However, the strategy for finding the answers in the table, and the way in which the table is laid out, are way more useful to builders and surveyors than the tables we used prior to calculators being invented, and the answers (for the values in the table) are more accurate than many tables generated before the use of computers, as the method relied entirely on manipulating integers, rather than 4 figure log tables generating decimals to a fixed number of figures by expounding a power series to a limited number of terms.

I was skeptical at first, but I am inclined to agree that it actually IS a different trigonometry, and it gives useful and practical results - but it does so by not solving the general case. However, it covers most cases that would be encountered by people using the technology of the day. (eg pyramid builders, land surveyors, and very probably boat builders). It is likely woefully inadequate for celestial navigation, but I have not tried it ;-)

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It's stuff I didn't know, pertaining to history and mathematics. I'd say it counts more as news than some trial baloon or fud about how much the next iPhone will cost.

## Observations (Score:1)

(1) A table of Pythagorean triples does not Trigonometry make;

(2) A table of Pythagorean triples, however ancient, is not going to change trigonometry today;

(3) Credit for discoveries requires that you make your discoveries known. It's terribly fascinating that those people apparently figured this stuff out; but history will remember others as the founders of Trigonometry, and rightly so.

## Re: (Score:2)

History should also remember all those Dark Ages monks who scrapped the text off of ancient scientific texts to make prayer books. [wikipedia.org] You might want to give credit to mathematicians for (re)inventing this stuff a few hundred years ago. I'd like to know where we would be if science and math hadn't been set back by a few millennia.

## Re: Observations (Score:2)

I'm not sure I'd call math 'invented.' I'd prefer to call it discovered. I didn't invent the maths to model traffic. I discovered it. Well, technically I built off prior work. It existed before I made it known, however.

## What a misleading post (Score:1)

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## WHICH IS IT? (Score:2)

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Are they the ones who came up with appending "using the Internet" on new patent applications?

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It's a truism, if they were the first, that their way was entirely new.

## Re:Babylonian Crackpottery (Score:5, Funny)

If it was not peer-reviewed, it is ancient crackpottery. Literally. Just saying.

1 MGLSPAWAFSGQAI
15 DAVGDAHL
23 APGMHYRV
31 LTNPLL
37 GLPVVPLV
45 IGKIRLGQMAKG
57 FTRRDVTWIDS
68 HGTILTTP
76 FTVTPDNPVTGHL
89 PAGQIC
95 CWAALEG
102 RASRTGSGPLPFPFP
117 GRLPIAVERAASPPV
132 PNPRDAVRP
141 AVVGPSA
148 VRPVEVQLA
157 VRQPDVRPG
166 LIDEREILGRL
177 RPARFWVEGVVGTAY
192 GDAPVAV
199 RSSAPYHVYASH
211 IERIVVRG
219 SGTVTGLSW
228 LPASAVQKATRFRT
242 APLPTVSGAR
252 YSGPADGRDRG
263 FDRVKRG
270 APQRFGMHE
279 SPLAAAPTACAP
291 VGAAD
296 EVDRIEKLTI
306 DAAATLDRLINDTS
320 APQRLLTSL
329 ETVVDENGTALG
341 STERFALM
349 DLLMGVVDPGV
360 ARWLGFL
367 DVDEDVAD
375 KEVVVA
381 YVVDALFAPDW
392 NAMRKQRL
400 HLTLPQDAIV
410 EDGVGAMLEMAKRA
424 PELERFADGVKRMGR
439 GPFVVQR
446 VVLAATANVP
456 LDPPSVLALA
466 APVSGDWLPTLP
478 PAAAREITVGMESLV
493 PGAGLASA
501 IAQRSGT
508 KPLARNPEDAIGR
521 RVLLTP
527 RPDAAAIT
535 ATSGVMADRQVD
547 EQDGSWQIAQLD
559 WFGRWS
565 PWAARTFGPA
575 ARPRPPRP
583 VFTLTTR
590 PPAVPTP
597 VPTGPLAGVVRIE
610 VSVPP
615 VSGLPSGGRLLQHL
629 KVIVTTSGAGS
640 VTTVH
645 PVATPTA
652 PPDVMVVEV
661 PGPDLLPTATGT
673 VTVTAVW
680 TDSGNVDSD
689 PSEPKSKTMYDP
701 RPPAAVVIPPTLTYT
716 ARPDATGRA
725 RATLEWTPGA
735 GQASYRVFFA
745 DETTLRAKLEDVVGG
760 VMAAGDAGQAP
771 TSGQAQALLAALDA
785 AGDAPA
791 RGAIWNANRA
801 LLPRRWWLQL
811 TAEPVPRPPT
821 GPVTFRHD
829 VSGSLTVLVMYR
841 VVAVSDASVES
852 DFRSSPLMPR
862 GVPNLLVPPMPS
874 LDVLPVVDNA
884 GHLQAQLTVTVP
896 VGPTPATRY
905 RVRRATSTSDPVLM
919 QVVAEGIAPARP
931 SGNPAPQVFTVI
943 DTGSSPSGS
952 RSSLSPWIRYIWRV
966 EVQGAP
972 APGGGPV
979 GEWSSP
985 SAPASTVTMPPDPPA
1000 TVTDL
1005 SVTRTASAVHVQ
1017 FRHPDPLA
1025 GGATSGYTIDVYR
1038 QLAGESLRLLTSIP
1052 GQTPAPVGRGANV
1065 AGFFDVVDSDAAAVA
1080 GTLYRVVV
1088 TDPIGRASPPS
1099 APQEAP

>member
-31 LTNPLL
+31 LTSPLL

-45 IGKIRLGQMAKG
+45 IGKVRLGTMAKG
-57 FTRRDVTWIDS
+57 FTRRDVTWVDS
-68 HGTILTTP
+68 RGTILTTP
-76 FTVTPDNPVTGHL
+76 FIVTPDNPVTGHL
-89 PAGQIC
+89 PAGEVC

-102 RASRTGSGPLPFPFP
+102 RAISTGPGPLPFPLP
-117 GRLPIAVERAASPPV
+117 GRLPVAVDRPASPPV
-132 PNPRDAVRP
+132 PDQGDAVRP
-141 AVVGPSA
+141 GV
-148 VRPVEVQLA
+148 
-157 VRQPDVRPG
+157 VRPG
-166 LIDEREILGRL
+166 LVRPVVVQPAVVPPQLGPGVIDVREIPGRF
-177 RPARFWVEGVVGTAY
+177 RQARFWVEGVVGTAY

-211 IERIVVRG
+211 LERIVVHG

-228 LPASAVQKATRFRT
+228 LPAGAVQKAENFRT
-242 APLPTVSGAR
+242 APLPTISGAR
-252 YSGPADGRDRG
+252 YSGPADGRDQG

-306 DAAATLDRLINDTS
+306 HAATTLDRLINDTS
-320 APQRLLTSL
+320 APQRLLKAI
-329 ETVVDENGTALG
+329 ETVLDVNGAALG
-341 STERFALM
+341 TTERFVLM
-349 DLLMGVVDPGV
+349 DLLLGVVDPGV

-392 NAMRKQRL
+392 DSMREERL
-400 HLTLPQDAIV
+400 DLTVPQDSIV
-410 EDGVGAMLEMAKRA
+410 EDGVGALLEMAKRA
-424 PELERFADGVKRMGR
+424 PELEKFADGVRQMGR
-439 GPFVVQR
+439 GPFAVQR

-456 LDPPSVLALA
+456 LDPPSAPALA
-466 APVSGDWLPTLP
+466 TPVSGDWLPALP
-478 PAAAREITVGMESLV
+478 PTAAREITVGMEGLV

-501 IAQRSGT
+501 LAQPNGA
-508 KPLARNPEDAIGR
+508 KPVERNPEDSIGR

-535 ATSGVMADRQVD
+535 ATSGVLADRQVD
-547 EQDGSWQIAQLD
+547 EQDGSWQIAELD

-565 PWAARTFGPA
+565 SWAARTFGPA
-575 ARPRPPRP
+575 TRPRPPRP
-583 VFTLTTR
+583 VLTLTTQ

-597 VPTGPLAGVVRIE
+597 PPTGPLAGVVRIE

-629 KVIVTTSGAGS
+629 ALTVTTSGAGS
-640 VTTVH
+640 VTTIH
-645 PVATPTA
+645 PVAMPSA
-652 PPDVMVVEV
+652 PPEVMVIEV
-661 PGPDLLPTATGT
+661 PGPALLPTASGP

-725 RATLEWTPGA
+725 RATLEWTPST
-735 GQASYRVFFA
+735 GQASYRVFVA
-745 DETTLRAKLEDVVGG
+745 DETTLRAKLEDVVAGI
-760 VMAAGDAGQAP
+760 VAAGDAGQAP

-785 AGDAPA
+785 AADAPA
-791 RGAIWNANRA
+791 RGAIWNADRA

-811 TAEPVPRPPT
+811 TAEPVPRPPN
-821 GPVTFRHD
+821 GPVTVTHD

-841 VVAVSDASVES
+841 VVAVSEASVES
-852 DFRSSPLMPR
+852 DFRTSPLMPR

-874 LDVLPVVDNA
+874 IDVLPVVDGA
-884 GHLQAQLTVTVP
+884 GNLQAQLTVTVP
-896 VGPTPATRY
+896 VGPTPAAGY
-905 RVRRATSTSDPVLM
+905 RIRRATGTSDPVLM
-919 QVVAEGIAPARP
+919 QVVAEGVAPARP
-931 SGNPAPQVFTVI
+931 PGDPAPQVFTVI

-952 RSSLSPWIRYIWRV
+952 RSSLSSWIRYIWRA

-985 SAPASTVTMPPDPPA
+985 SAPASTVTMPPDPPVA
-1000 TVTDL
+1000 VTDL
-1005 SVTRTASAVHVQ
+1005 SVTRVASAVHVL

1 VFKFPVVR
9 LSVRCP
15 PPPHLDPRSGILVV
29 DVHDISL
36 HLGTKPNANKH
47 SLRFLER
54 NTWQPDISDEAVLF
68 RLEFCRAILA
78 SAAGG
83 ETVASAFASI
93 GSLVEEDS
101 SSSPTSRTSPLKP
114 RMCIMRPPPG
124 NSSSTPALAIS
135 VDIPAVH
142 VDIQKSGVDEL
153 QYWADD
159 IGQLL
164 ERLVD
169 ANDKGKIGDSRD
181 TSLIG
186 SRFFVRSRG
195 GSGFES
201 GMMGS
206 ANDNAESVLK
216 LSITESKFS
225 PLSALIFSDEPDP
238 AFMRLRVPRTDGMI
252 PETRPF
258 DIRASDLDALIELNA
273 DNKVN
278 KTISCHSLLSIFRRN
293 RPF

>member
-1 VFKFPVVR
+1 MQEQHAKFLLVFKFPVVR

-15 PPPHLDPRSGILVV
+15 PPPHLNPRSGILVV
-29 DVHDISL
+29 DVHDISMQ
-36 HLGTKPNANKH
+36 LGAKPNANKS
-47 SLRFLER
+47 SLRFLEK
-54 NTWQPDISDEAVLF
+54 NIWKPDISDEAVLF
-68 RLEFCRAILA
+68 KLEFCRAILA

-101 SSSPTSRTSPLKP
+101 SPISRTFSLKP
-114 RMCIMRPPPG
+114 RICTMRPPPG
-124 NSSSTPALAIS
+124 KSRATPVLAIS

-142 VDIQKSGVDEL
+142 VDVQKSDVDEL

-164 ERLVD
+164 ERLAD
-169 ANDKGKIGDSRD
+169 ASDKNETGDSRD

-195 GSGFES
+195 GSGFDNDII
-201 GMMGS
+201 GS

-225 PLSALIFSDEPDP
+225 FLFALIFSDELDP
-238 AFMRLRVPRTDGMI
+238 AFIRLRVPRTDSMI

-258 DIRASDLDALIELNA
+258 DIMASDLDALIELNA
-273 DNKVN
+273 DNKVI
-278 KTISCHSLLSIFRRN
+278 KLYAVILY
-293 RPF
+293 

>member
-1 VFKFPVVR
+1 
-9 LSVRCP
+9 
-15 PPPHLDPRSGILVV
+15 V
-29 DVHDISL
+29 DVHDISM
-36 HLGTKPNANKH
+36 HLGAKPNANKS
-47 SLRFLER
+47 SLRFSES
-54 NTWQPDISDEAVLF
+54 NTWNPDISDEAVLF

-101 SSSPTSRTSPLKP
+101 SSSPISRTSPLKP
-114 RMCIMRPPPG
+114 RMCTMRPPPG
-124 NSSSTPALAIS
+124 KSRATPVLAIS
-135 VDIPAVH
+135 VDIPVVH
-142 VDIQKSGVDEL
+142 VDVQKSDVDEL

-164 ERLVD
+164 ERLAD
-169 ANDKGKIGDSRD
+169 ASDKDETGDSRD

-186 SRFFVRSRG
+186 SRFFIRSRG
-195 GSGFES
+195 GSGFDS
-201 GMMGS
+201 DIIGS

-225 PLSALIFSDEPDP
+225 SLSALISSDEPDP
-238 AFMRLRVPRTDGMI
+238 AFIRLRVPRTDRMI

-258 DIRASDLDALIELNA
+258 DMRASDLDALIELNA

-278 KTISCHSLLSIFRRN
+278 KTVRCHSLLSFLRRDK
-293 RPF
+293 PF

Or ancient cracked pottery.

## Relevant info on Babylonia: (Score:2)

In addition discovering trigonometry, the tablet shows Babylonia showed up hung over to their trigonometry mid-term exam and barely got a passing grade. Lucky for Babylonia, grading on a curve [wikipedia.org] was millennia away from being invented.

## Re: (Score:2)

+1/3 insightful +1/3 informative +1/3 funny

## Re: (Score:2)

Computer rounding error results in +0 points. ;)

## Invented (Score:2)

> Ancient Tablet Reveals Babylonians Discovered Trigonometry

And also invented the Tablet.

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Does it have rounded corners?

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Does it have rounded corners?Unfortunately for Apple shareholders, yes.

## Modern tablets... (Score:2)

Imagine what humans in 3700 years will discover when they found our tablets!

## Re: (Score:2)

They will discover they they STILL don't have the right "universal" USB cable connectors.

## Re: (Score:2)

Dead batteries. And no way to replace them.

## The Babylonians were very sophisticated (Score:3)

I took an undergraduate degree in History solely for the opportunity to study the Code of Hammruabi [wikipedia.org], which, along with the Pentateuch of the Bible, is one of the earliest systems of law ever recorded. Only later as a much older man was I able to afford going to Paris to see one of the actual steles on which the Code was inscribed, which was an unforgettable experience (it's a solid piece of obsidian over 7 feet high, with deeply-cut symbols that look like they were made about a year ago. These were people who didn't believe in Agile, not even for a moment!)

I am not terribly strong in mathematics, but I was able to follow the gist of the paper, and I do think their interpretations about the Babylonians preference for exactitude and integer divisions aligns quite well with the precision of their legal work.

From a purely academic perspective, it was an enormously sophisticated and skilled culture for its time.

## Kids today. (Score:2)

Trigonometry, the study of the lengths and angles of triangles, sends most modern high schoolers scurrying to their cellphones to look up angles, sines, and cosines.

Not like in the old days, when we

memorizedthose trig tables.Looking something up on your phone isn't any different than looking it up in a printed table. So looking up the sin of some particular angle (other than pi/2, pi/6 etc.) is something everyone has always done. The real challenge is memorizing trigonometric identities. But to be frank, if a student can find the trig identity he needs and use it successfully, who the hell cares? That's a very good result in itself.

## Trig before whose time? (Score:1)

## But did the Babylonians use it? (Score:2)